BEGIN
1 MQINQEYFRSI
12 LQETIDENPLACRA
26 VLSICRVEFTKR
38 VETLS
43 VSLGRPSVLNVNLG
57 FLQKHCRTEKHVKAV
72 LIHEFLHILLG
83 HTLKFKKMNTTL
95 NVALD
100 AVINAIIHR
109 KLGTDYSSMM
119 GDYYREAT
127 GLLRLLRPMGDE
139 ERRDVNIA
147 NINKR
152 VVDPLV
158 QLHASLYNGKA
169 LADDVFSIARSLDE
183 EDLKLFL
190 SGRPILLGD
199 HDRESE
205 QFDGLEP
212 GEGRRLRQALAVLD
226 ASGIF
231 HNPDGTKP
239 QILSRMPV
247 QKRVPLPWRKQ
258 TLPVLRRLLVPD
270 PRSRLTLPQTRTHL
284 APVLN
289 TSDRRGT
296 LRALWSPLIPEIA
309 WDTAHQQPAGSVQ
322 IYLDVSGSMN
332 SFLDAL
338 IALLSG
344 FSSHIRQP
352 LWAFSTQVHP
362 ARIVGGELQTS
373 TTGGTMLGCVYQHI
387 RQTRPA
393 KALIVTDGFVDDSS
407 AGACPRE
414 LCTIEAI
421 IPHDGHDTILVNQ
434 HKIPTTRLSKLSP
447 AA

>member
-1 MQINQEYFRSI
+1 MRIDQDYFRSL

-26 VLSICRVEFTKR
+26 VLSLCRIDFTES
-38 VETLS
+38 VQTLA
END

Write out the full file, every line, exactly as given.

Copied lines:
1 MQINQEYFRSI
12 LQETIDENPLACRA
26 VLSICRVEFTKR
38 VETLS
43 VSLGRPSVLNVNLG
57 FLQKHCRTEKHVKAV
72 LIHEFLHILLG
83 HTLKFKKMNTTL
95 NVALD
100 AVINAIIHR
109 KLGTDYSSMM
119 GDYYREAT
127 GLLRLLRPMGDE
139 ERRDVNIA
147 NINKR
152 VVDPLV
158 QLHASLYNGKA
169 LADDVFSIARSLDE
183 EDLKLFL
190 SGRPILLGD
199 HDRESE
205 QFDGLEP
212 GEGRRLRQALAVLD
226 ASGIF
231 HNPDGTKP
239 QILSRMPV
247 QKRVPLPWRKQ
258 TLPVLRRLLVPD
270 PRSRLTLPQTRTHL
284 APVLN
289 TSDRRGT
296 LRALWSPLIPEIA
309 WDTAHQQPAGSVQ
322 IYLDVSGSMN
332 SFLDAL
338 IALLSG
344 FSSHIRQP
352 LWAFSTQVHP
362 ARIVGGELQTS
373 TTGGTMLGCVYQHI
387 RQTRPA
393 KALIVTDGFVDDSS
407 AGACPRE
414 LCTIEAI
421 IPHDGHDTILVNQ
434 HKIPTTRLSKLSP
447 AA

>member
-1 MQINQEYFRSI
+1 MRIDQDYFRSL

-26 VLSICRVEFTKR
+26 VLSLCRIDFTES
-38 VETLS
+38 VQTLA